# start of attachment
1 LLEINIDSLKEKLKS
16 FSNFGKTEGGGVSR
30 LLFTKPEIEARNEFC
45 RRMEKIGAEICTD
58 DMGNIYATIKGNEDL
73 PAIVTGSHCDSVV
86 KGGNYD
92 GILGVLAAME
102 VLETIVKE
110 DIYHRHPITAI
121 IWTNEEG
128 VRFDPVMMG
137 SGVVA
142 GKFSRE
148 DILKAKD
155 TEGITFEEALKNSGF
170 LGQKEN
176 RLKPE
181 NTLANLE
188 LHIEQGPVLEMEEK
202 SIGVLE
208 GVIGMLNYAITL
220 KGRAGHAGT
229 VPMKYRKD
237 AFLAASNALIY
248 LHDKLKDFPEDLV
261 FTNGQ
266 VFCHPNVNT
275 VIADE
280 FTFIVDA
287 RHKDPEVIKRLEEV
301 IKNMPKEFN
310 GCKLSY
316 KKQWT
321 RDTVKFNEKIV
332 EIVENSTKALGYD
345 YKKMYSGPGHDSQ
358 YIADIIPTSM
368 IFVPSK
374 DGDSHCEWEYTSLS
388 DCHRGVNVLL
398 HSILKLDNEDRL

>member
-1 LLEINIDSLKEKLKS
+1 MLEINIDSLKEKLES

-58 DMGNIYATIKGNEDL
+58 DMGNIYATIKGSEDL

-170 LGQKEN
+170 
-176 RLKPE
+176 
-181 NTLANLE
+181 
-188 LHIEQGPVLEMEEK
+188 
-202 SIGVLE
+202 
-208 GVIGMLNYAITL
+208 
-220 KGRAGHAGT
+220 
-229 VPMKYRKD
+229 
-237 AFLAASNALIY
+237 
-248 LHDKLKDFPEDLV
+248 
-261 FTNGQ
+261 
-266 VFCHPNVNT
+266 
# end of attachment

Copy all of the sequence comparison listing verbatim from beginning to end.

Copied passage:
1 LLEINIDSLKEKLKS
16 FSNFGKTEGGGVSR
30 LLFTKPEIEARNEFC
45 RRMEKIGAEICTD
58 DMGNIYATIKGNEDL
73 PAIVTGSHCDSVV
86 KGGNYD
92 GILGVLAAME
102 VLETIVKE
110 DIYHRHPITAI
121 IWTNEEG
128 VRFDPVMMG
137 SGVVA
142 GKFSRE
148 DILKAKD
155 TEGITFEEALKNSGF
170 LGQKEN
176 RLKPE
181 NTLANLE
188 LHIEQGPVLEMEEK
202 SIGVLE
208 GVIGMLNYAITL
220 KGRAGHAGT
229 VPMKYRKD
237 AFLAASNALIY
248 LHDKLKDFPEDLV
261 FTNGQ
266 VFCHPNVNT
275 VIADE
280 FTFIVDA
287 RHKDPEVIKRLEEV
301 IKNMPKEFN
310 GCKLSY
316 KKQWT
321 RDTVKFNEKIV
332 EIVENSTKALGYD
345 YKKMYSGPGHDSQ
358 YIADIIPTSM
368 IFVPSK
374 DGDSHCEWEYTSLS
388 DCHRGVNVLL
398 HSILKLDNEDRL

>member
-1 LLEINIDSLKEKLKS
+1 MLEINIDSLKEKLES

-58 DMGNIYATIKGNEDL
+58 DMGNIYATIKGSEDL

-170 LGQKEN
+170 
-176 RLKPE
+176 
-181 NTLANLE
+181 
-188 LHIEQGPVLEMEEK
+188 
-202 SIGVLE
+202 
-208 GVIGMLNYAITL
+208 
-220 KGRAGHAGT
+220 
-229 VPMKYRKD
+229 
-237 AFLAASNALIY
+237 
-248 LHDKLKDFPEDLV
+248 
-261 FTNGQ
+261 
-266 VFCHPNVNT
+266 